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following form.
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It's 1 divided by 1 plus
e to the minus 2 y.
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And this gives us the
probability that a 1 was sent.
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Let us try to make sense
of this expression.
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Let's see what it looks
like by plotting it as
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a function of y.
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So what we're plotting here
is this expression.
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OK, if y is very large, as y
goes to plus infinity, this
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term disappears, and
we obtain a 1.
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If, on the other hand, y is
very, very negative--
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so y goes to minus infinity--
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here we get to e to the
infinity, which is a very
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large number.
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So this ratio is going
to converge to 0.
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So we have a graph
that starts at 0.
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It actually rises monotonically,
and in the
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limit, converges to 1.
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If y is equal to 0, then
this term is 1,
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and we obtain a 1/2.
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Let us interpret this plot.
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If y is very large, it is much
more likely that y is coming
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out of this distribution so
that K is equal to 1.
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So the probability that K is
equal to 1, if we obtain this
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observation, is almost 1.
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We have almost certainty.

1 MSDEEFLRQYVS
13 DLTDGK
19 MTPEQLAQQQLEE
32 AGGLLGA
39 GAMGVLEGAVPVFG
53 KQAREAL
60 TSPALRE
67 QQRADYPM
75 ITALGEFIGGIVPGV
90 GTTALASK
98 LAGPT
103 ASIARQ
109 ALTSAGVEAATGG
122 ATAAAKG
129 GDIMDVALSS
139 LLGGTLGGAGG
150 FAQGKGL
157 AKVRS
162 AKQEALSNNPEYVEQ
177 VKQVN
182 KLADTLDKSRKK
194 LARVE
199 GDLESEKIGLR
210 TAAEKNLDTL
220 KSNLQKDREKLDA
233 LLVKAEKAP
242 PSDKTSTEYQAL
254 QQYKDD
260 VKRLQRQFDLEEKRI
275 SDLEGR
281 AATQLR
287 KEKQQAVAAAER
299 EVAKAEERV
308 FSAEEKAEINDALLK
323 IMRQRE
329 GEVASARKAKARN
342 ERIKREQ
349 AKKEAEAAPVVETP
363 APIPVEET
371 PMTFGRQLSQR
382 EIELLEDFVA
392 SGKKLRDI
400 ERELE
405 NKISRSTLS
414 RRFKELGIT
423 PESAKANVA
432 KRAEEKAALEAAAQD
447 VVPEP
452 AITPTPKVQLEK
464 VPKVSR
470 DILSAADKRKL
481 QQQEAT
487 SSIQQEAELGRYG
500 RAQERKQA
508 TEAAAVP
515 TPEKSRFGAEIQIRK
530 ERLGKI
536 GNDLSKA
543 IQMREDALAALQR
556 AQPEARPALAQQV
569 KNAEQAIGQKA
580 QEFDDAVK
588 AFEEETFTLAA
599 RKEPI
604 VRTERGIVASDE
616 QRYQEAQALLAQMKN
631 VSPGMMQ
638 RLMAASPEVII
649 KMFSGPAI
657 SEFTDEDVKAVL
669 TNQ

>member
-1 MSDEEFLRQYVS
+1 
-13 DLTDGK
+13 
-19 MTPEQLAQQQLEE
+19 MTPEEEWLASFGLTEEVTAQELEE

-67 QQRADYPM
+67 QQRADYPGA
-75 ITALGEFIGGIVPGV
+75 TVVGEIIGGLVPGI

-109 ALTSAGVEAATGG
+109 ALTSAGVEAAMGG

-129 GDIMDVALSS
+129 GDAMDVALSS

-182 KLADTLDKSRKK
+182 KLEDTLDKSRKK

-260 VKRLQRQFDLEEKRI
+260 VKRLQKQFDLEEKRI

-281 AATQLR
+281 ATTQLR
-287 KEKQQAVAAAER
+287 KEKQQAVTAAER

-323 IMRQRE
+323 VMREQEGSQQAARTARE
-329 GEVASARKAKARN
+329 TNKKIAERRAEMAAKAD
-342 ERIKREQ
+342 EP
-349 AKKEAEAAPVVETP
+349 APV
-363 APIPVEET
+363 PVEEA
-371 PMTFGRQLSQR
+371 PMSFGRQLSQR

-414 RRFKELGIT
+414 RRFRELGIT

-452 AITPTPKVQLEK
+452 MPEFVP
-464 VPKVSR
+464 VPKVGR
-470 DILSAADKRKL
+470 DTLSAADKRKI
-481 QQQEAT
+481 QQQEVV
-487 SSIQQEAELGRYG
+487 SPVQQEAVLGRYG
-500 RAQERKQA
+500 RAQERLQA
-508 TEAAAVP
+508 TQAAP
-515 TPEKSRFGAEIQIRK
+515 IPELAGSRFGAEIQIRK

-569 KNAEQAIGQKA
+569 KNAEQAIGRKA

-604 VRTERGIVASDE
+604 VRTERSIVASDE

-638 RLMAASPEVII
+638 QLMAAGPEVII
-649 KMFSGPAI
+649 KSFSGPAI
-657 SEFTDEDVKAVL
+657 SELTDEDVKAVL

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If, on the other hand, y is
very, very negative, then it
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is much more likely that what
we're seeing is coming from
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this distribution so that
K is equal to minus 1.
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And in that case, the
probability that K was 1 is
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going to be approximately 0.
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Finally, if y is 0, then we're
just in the middle of the two
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possibilities, and by symmetry,
either choice of K
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is equally likely.
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Therefore, the posterior
probability that K is equal to
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1, given that Y was
equal to 0--
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that probability is 1/2.
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When Y is equal to 0, it's
equally likely that either
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signal was sent.
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This example is a prototype of
the kind of calculations that
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are done in the analysis of
communication systems.
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This is the simplest model of
communication of a single bit
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in the presence of additive
noise, but of course, there
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can also be more complicated
models in which we have more
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complicated signals that are
sent, and more complicated
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models of the noise.
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But the general principles
of the analysis are
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always of this kind.
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We're using the Bayes rule, and
we need to write down the
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different terms that
are involved.